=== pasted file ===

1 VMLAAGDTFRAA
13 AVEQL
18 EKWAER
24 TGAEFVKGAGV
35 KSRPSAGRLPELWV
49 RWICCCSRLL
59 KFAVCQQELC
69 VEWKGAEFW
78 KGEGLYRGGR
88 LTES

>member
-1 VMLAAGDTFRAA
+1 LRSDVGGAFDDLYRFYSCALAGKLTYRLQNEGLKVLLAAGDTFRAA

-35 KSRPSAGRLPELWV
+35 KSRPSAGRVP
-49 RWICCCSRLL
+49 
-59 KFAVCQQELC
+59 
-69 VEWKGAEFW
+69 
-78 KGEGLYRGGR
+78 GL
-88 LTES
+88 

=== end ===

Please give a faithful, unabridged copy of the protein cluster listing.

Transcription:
1 VMLAAGDTFRAA
13 AVEQL
18 EKWAER
24 TGAEFVKGAGV
35 KSRPSAGRLPELWV
49 RWICCCSRLL
59 KFAVCQQELC
69 VEWKGAEFW
78 KGEGLYRGGR
88 LTES

>member
-1 VMLAAGDTFRAA
+1 LRSDVGGAFDDLYRFYSCALAGKLTYRLQNEGLKVLLAAGDTFRAA

-35 KSRPSAGRLPELWV
+35 KSRPSAGRVP
-49 RWICCCSRLL
+49 
-59 KFAVCQQELC
+59 
-69 VEWKGAEFW
+69 
-78 KGEGLYRGGR
+78 GL
-88 LTES
+88 